A nasty surprise will come through the letterbox of over one million households this week, as letters from HMRC land on doormats across the UK informing families that their Child Benefit will be cut.
Normally it’s not until December that you start to dread receiving letters – namely those horribly smug round-robin letters that are the curse of Christmas (see here for some fantastic/horrifying examples…)
But for many families, the sound of the letterbox flapping open and shut will inspire a feeling of dread all throughout October and November – as many families wait to hear how much Child Benefit they face losing.
If you live in a household where at least one member earns £50,000 or more, you will have your Child Benefit reduced or stopped. And the bad news doesn’t stop there — as the government needs to work out how much of your child benefit should be cut, as many as 500,000 parents will have to complete a self-assessment tax form.
If this describes your position, you can find out the full details of the Child Benefit cuts in our article here.
Is there even any point in having two wages coming in?
Childcare is hugely expensive, and many families are finding it’s hardly worth their while having two incomes coming in.
In fact research from The Resolution Foundation think tank reveals that in some cases, a low income couple paying for two children in childcare might be left just £4 a week better off with two incomes than they would be with one.
But even higher earners see their wages eaten away by childcare costs (especially as the government’s benefit cuts start to kick in).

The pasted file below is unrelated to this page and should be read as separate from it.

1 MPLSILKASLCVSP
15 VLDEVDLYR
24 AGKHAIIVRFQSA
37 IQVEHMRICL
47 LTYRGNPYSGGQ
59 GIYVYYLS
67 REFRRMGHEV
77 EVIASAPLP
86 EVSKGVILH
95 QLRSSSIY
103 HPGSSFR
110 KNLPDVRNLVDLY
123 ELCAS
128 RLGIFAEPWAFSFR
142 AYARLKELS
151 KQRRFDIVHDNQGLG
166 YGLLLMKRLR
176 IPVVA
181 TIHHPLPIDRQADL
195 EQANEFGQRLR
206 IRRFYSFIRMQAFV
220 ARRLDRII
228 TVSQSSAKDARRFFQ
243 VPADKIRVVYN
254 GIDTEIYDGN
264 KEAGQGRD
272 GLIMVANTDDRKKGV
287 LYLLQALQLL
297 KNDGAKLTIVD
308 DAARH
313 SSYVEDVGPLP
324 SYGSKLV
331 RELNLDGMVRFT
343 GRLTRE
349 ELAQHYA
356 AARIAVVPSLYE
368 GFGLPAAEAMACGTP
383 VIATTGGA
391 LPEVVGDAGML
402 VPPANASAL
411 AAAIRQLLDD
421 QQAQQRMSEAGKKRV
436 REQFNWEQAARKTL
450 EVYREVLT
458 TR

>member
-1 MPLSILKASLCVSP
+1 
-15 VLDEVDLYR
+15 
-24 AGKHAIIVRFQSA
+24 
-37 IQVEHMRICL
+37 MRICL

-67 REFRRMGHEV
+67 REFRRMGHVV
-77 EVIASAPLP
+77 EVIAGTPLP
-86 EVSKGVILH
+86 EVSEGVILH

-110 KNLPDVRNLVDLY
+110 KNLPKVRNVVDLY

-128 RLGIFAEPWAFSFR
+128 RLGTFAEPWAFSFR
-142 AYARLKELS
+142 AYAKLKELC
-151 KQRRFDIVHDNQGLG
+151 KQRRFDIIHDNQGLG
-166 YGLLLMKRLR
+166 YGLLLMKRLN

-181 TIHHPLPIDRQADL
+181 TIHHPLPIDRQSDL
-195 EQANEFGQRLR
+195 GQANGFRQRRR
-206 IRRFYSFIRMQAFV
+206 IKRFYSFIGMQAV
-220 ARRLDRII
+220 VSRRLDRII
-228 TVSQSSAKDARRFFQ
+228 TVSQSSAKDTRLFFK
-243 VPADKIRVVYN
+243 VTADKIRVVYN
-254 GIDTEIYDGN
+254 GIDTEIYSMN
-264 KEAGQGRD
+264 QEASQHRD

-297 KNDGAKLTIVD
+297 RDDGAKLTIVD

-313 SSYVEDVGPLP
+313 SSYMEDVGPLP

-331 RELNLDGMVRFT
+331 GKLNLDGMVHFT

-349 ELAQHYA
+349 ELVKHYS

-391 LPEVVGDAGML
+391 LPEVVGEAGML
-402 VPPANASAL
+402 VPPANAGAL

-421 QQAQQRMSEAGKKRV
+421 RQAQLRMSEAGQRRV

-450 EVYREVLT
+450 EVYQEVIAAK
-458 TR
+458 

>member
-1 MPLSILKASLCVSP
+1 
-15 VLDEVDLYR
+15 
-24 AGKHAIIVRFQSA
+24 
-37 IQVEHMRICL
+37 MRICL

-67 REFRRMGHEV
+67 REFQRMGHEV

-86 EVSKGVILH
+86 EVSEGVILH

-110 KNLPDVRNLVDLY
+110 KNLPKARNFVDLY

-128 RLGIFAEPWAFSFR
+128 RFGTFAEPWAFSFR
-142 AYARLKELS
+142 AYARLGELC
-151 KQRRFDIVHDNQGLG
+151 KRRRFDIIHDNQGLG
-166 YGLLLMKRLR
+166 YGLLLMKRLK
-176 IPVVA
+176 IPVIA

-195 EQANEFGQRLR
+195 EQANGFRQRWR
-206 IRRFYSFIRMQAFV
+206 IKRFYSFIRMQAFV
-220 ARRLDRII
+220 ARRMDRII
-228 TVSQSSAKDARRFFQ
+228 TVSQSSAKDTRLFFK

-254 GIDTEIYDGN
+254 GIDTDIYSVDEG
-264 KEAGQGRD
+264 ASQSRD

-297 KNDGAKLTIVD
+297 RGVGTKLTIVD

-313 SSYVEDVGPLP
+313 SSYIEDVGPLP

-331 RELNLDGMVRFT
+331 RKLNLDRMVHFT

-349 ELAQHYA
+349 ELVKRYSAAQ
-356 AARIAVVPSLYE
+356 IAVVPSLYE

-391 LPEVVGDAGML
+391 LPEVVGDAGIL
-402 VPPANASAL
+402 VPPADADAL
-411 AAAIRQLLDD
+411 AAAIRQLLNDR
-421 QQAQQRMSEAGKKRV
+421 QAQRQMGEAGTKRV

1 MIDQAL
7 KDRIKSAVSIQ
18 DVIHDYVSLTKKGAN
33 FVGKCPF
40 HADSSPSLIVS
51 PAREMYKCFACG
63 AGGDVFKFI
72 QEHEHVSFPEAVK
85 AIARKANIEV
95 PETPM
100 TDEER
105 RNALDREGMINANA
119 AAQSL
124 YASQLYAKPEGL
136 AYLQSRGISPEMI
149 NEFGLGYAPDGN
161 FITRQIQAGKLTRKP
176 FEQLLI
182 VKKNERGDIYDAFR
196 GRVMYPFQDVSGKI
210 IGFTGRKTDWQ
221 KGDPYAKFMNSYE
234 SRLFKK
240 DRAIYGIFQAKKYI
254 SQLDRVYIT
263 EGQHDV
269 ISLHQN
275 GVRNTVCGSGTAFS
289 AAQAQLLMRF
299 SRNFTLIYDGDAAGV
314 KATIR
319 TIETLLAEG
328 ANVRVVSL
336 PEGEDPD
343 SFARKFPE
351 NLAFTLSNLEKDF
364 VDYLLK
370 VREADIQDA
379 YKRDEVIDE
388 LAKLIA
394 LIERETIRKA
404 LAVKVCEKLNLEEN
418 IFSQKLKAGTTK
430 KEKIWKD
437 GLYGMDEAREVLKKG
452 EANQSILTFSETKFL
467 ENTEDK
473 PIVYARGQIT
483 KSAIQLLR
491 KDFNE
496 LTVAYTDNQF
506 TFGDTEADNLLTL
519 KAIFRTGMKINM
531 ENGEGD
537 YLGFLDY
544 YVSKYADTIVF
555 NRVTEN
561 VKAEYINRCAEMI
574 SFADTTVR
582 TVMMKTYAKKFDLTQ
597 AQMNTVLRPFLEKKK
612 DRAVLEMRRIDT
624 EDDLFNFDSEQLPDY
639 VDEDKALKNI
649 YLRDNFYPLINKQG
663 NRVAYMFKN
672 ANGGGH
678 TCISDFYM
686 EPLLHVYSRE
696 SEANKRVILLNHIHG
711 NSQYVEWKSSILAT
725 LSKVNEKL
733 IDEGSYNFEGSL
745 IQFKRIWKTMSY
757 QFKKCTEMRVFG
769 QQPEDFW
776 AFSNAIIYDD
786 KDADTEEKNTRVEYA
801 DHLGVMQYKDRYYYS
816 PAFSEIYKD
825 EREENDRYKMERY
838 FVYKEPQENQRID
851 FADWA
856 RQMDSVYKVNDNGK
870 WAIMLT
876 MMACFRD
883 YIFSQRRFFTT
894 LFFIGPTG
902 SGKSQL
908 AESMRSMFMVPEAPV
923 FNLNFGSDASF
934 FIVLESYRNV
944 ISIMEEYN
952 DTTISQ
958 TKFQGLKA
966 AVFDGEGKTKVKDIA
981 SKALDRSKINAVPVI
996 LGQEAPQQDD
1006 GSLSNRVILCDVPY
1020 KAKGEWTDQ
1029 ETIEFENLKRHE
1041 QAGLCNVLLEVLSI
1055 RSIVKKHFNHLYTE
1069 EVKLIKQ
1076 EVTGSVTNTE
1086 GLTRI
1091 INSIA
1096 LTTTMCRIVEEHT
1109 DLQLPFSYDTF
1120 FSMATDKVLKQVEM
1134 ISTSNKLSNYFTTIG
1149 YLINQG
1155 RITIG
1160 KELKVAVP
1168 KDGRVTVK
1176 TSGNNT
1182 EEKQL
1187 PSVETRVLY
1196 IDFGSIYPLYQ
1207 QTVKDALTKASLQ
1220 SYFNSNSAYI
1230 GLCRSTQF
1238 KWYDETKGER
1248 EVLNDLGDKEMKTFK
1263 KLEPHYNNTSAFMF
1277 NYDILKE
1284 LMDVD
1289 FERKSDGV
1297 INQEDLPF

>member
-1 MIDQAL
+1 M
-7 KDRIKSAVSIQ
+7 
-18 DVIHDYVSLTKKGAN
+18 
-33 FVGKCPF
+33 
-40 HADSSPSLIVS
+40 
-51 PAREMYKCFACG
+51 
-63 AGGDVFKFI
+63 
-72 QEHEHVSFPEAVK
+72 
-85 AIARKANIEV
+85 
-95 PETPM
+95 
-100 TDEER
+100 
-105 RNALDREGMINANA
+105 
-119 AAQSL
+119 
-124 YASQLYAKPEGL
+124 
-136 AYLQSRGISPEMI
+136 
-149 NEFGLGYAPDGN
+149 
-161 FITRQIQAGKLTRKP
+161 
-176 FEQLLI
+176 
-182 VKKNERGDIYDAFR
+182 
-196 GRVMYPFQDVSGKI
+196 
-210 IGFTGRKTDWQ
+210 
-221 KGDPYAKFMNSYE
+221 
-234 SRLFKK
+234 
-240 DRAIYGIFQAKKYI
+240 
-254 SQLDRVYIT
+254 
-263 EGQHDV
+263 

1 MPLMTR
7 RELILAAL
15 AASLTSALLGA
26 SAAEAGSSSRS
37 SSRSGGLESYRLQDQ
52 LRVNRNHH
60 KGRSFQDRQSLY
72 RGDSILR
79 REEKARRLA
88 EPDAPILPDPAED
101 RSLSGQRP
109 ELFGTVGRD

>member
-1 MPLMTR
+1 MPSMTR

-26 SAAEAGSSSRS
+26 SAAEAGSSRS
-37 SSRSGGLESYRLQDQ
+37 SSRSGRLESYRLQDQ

For instance, researchers found that a family with two children and two earners bringing in a total of £44,440 could end up just £4,000 better off than a similar family earning £20,000 less.
However, thousands of families are missing out on thousands of pounds worth of help with their childcare costs.
There is help out there, but you don’t get it automatically – you have to get out and claim it. So make sure you don’t miss our article 3 ways to get help with childcare costs – it could save you literally thousands of pounds!
The cost of raising a child… £300 a month
It probably won’t surprise you to hear that parents spend more than £300 a month just keeping a child in essentials, according to a new study by Santander Insurance.
Simply covering the basics of food, clothes and transport quickly adds up (to an average of £3,700 a year, to be precise).
So, what can you do to offset the cost of the basics?
First, cut the cost of your supermarket essentials with our best buys on your weekly shop section. It’s updated every week, so check back to find out where the lowest prices are.
Second, have a look at our range of money articles. We’ve got heaps of tips, tricks and treats to help you save money, make money and manage money.
Simple. You can do all that in minutes, and still have time to write that Christmas round-robin letter…